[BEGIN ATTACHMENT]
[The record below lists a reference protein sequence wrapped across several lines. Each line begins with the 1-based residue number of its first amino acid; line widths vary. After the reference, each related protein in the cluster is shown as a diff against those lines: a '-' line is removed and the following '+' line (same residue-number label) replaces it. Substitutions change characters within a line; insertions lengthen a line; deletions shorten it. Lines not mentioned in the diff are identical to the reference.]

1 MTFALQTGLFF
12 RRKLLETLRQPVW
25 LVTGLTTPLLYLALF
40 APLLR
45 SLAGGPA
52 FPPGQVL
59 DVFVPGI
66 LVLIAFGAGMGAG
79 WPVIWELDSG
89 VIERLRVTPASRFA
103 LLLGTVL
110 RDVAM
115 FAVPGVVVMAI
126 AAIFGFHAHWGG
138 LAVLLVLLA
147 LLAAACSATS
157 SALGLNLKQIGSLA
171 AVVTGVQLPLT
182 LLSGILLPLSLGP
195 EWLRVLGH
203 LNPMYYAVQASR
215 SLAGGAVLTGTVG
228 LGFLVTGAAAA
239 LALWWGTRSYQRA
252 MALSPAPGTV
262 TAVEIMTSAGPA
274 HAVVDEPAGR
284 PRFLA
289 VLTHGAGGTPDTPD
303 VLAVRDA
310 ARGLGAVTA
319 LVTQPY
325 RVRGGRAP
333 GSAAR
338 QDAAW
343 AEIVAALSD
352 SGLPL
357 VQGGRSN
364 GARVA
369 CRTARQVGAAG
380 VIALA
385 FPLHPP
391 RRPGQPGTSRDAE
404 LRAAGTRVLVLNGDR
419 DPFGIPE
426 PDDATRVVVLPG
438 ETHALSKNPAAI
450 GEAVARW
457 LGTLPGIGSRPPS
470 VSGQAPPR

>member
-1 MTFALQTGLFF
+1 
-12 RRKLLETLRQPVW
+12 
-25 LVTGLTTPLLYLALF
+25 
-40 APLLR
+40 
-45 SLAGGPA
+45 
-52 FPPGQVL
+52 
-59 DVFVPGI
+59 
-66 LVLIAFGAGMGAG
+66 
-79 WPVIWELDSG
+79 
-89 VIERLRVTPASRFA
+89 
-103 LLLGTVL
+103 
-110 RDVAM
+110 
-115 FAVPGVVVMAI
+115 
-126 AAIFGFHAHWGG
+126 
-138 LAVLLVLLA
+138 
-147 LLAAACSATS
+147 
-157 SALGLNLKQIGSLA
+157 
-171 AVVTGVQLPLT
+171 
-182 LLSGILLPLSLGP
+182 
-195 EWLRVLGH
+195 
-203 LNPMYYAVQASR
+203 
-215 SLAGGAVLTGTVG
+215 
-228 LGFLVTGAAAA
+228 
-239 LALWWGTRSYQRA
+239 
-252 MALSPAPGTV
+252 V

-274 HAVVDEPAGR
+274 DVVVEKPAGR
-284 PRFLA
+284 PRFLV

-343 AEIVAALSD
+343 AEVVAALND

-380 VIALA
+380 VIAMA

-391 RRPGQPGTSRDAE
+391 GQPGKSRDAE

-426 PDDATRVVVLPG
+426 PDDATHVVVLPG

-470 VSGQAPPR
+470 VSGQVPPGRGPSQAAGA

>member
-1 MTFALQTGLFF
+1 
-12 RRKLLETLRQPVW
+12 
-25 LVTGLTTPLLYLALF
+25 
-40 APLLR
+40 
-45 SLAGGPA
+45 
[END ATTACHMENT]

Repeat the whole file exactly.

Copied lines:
[The record below lists a reference protein sequence wrapped across several lines. Each line begins with the 1-based residue number of its first amino acid; line widths vary. After the reference, each related protein in the cluster is shown as a diff against those lines: a '-' line is removed and the following '+' line (same residue-number label) replaces it. Substitutions change characters within a line; insertions lengthen a line; deletions shorten it. Lines not mentioned in the diff are identical to the reference.]

1 MTFALQTGLFF
12 RRKLLETLRQPVW
25 LVTGLTTPLLYLALF
40 APLLR
45 SLAGGPA
52 FPPGQVL
59 DVFVPGI
66 LVLIAFGAGMGAG
79 WPVIWELDSG
89 VIERLRVTPASRFA
103 LLLGTVL
110 RDVAM
115 FAVPGVVVMAI
126 AAIFGFHAHWGG
138 LAVLLVLLA
147 LLAAACSATS
157 SALGLNLKQIGSLA
171 AVVTGVQLPLT
182 LLSGILLPLSLGP
195 EWLRVLGH
203 LNPMYYAVQASR
215 SLAGGAVLTGTVG
228 LGFLVTGAAAA
239 LALWWGTRSYQRA
252 MALSPAPGTV
262 TAVEIMTSAGPA
274 HAVVDEPAGR
284 PRFLA
289 VLTHGAGGTPDTPD
303 VLAVRDA
310 ARGLGAVTA
319 LVTQPY
325 RVRGGRAP
333 GSAAR
338 QDAAW
343 AEIVAALSD
352 SGLPL
357 VQGGRSN
364 GARVA
369 CRTARQVGAAG
380 VIALA
385 FPLHPP
391 RRPGQPGTSRDAE
404 LRAAGTRVLVLNGDR
419 DPFGIPE
426 PDDATRVVVLPG
438 ETHALSKNPAAI
450 GEAVARW
457 LGTLPGIGSRPPS
470 VSGQAPPR

>member
-1 MTFALQTGLFF
+1 
-12 RRKLLETLRQPVW
+12 
-25 LVTGLTTPLLYLALF
+25 
-40 APLLR
+40 
-45 SLAGGPA
+45 
-52 FPPGQVL
+52 
-59 DVFVPGI
+59 
-66 LVLIAFGAGMGAG
+66 
-79 WPVIWELDSG
+79 
-89 VIERLRVTPASRFA
+89 
-103 LLLGTVL
+103 
-110 RDVAM
+110 
-115 FAVPGVVVMAI
+115 
-126 AAIFGFHAHWGG
+126 
-138 LAVLLVLLA
+138 
-147 LLAAACSATS
+147 
-157 SALGLNLKQIGSLA
+157 
-171 AVVTGVQLPLT
+171 
-182 LLSGILLPLSLGP
+182 
-195 EWLRVLGH
+195 
-203 LNPMYYAVQASR
+203 
-215 SLAGGAVLTGTVG
+215 
-228 LGFLVTGAAAA
+228 
-239 LALWWGTRSYQRA
+239 
-252 MALSPAPGTV
+252 V

-274 HAVVDEPAGR
+274 DVVVEKPAGR
-284 PRFLA
+284 PRFLV

-343 AEIVAALSD
+343 AEVVAALND

-380 VIALA
+380 VIAMA

-391 RRPGQPGTSRDAE
+391 GQPGKSRDAE

-426 PDDATRVVVLPG
+426 PDDATHVVVLPG

-470 VSGQAPPR
+470 VSGQVPPGRGPSQAAGA

>member
-1 MTFALQTGLFF
+1 
-12 RRKLLETLRQPVW
+12 
-25 LVTGLTTPLLYLALF
+25 
-40 APLLR
+40 
-45 SLAGGPA
+45 